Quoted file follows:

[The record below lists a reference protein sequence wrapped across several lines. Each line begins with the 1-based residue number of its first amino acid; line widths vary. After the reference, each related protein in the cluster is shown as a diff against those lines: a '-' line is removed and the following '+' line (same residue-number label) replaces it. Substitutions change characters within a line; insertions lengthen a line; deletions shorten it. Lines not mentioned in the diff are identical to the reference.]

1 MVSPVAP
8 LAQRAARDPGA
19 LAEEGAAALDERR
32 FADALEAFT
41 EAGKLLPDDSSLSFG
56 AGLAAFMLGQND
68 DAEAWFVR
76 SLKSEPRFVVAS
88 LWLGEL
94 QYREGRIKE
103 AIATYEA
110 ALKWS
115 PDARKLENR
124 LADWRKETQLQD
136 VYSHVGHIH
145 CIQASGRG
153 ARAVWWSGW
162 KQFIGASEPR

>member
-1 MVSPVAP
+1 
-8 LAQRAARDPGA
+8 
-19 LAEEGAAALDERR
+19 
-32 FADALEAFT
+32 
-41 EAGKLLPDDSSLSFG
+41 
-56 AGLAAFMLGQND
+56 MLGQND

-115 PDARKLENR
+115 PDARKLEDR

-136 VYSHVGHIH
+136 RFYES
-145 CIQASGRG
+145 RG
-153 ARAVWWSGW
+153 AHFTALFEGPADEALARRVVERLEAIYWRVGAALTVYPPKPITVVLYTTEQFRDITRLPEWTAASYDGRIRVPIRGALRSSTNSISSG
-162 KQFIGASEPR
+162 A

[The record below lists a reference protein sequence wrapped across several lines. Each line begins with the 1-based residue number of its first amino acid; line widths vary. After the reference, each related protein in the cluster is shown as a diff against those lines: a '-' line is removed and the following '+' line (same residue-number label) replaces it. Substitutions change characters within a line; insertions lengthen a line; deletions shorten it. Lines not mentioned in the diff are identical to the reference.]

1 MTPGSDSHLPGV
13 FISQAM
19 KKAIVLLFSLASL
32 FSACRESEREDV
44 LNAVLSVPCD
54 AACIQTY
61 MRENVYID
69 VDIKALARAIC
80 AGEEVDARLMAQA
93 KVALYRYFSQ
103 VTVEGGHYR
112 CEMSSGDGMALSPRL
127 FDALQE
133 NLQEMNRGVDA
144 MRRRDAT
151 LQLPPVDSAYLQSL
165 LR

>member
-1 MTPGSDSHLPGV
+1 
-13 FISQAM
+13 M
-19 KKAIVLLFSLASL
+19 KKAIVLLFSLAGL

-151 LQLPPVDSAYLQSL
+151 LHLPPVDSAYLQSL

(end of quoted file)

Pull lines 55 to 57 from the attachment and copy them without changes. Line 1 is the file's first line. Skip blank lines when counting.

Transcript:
112 CEMSSGDGMALSPRL
127 FDALQE
133 NLQEMNRGVDA